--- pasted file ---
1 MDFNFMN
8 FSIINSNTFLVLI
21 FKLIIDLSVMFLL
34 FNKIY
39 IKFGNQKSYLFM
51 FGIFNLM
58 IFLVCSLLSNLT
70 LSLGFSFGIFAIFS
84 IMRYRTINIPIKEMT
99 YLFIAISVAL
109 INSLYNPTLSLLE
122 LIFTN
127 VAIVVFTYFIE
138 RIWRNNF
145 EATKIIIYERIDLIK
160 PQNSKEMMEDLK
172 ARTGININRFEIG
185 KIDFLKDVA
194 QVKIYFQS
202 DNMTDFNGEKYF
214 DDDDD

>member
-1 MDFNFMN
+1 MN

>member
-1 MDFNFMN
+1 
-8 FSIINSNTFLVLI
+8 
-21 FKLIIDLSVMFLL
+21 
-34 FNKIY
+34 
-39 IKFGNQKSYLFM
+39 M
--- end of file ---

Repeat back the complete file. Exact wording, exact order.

1 MDFNFMN
8 FSIINSNTFLVLI
21 FKLIIDLSVMFLL
34 FNKIY
39 IKFGNQKSYLFM
51 FGIFNLM
58 IFLVCSLLSNLT
70 LSLGFSFGIFAIFS
84 IMRYRTINIPIKEMT
99 YLFIAISVAL
109 INSLYNPTLSLLE
122 LIFTN
127 VAIVVFTYFIE
138 RIWRNNF
145 EATKIIIYERIDLIK
160 PQNSKEMMEDLK
172 ARTGININRFEIG
185 KIDFLKDVA
194 QVKIYFQS
202 DNMTDFNGEKYF
214 DDDDD

>member
-1 MDFNFMN
+1 MN

>member
-1 MDFNFMN
+1 
-8 FSIINSNTFLVLI
+8 
-21 FKLIIDLSVMFLL
+21 
-34 FNKIY
+34 
-39 IKFGNQKSYLFM
+39 M